Non-annual premiums are a bit higher than annual payment

Published in Mint on September 22th, 2013, Written by Kapil Mehta

How does a critical illness rider along with a life insurance policy work? Should one go for it?
—Atul Nagar

Critical illness riders are optional extensions to your life insurance policy. They pay a fixed amount if you are diagnosed with any of the pre-specified diseases. I recommend buying critical illness riders provided they fulfil two criteria: a large number of diseases are covered and the disease list includes illnesses that may not be covered by a regular health insurance.
Insurers offer critical illness riders covering four to over 20 diseases. Buy a rider that covers at least 15 diseases. The four disease options are considerably cheaper but not that useful.
The specific diseases covered are the key.
The most important cover is for diseases that are debilitating but may not require hospitalization or daycare procedures. Standard health insurance may not fully cover cost in these situations. Such diseases include blindness, paralysis, stroke, Alzheimer’s, loss of speech, deafness or coma. Ensure these diseases are covered in the critical illness rider you select.
Some health insurers have also introduced stand-alone critical illness plans that you can evaluate.

I have been told that for a life insurance policy, one should opt for annual payment. What is the benefit of doing this?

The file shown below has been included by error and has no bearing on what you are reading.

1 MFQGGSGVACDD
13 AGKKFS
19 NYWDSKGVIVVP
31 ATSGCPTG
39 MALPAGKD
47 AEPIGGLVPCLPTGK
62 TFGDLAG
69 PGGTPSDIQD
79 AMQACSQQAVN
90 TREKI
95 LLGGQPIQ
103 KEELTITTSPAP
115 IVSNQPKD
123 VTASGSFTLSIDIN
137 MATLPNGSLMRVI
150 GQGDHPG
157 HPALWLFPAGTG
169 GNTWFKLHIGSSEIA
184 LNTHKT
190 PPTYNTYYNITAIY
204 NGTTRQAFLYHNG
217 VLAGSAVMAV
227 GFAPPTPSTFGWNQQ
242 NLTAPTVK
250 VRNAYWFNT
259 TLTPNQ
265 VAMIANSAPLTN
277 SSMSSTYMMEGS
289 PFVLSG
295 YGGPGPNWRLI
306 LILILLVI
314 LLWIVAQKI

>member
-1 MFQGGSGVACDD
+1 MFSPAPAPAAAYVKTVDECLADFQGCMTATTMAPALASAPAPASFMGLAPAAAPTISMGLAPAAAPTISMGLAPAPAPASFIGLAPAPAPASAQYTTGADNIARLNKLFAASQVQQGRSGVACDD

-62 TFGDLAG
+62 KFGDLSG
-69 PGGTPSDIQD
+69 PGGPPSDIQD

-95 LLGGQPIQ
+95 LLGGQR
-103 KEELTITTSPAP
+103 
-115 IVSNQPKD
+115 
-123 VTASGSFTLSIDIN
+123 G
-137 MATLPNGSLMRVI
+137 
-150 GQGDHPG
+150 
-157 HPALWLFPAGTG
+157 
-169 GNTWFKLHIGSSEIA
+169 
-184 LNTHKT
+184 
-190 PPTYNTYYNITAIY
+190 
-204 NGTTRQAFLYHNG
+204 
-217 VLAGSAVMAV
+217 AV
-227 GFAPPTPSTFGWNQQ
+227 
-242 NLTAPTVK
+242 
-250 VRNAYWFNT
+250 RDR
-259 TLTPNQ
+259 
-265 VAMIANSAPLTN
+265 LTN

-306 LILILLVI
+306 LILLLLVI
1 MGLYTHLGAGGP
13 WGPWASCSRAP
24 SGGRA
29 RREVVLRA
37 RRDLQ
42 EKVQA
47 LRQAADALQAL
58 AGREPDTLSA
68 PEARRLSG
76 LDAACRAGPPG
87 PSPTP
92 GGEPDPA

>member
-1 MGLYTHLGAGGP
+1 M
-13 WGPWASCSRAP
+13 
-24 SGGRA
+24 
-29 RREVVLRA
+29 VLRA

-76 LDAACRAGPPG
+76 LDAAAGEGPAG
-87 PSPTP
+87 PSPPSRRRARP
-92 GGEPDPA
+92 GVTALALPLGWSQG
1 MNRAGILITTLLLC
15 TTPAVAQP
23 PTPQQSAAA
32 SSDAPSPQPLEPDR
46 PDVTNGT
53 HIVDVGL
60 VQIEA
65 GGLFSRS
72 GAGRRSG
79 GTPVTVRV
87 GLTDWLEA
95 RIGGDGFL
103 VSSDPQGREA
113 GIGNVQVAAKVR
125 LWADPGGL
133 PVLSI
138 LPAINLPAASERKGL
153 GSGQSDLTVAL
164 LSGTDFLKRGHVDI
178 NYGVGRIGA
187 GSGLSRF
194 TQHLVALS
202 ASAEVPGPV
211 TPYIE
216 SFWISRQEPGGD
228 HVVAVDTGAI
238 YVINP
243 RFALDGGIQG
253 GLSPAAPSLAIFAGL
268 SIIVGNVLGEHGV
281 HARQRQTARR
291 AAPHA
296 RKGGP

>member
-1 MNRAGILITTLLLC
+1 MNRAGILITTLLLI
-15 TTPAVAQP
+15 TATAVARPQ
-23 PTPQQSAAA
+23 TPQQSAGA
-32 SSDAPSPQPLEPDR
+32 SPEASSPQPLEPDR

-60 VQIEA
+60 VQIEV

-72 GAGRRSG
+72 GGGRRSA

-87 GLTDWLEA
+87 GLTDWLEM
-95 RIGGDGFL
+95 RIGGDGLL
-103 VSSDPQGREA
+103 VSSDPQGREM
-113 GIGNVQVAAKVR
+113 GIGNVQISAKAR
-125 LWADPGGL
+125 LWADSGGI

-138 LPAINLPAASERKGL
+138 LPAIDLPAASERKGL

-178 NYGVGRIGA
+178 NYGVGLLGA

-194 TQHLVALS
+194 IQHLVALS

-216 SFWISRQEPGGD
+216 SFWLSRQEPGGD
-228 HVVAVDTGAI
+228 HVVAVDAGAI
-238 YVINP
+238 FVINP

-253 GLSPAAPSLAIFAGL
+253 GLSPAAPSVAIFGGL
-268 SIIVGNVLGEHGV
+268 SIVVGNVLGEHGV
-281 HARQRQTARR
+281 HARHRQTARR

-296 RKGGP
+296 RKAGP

I prefer annual premium payments for a few reasons. First, it is administratively simpler. You need to remember one renewal date a year rather than each month or quarter. Second, non-annual payments are often registered through ECS (electronic clearance service) mode. You have to be certain that the ECS mandate will get honoured every month. If there is a default the premium payment is cumbersome. Third, non-annual payments are slightly more expensive than annual payments.
From the insurer’s perspective, annual payments are significantly superior because renewal of annual payment policies is 25-50% better than other modes.

I have given wrong birth date in my life insurance policy by mistake. How can I rectify this?

This is a serious issue that you should rectify immediately. Write to the insurer with your correct date of birth and supporting documentation. The documentation that most insurers will accept includes your passport or school leaving certificate. Often documents such as driver’s license, Aadhar card or voter card are also accepted.
The issue is particularly serious if you gave an age that is less than your actual age. In this case, the insurer can cancel your policy or make you pay extra premium. Providing an age more than your actual age is less of a problem because the insurer may have charged you more premium than required.

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